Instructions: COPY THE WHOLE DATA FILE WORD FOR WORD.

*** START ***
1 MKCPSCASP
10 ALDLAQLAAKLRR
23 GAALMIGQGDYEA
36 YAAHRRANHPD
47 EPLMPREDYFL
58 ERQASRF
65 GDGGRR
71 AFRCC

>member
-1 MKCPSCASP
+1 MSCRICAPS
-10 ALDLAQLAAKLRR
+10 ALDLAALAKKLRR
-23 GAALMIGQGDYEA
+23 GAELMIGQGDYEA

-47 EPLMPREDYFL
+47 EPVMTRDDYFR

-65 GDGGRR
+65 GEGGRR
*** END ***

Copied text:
1 MKCPSCASP
10 ALDLAQLAAKLRR
23 GAALMIGQGDYEA
36 YAAHRRANHPD
47 EPLMPREDYFL
58 ERQASRF
65 GDGGRR
71 AFRCC

>member
-1 MKCPSCASP
+1 MSCRICAPS
-10 ALDLAQLAAKLRR
+10 ALDLAALAKKLRR
-23 GAALMIGQGDYEA
+23 GAELMIGQGDYEA

-47 EPLMPREDYFL
+47 EPVMTRDDYFR

-65 GDGGRR
+65 GEGGRR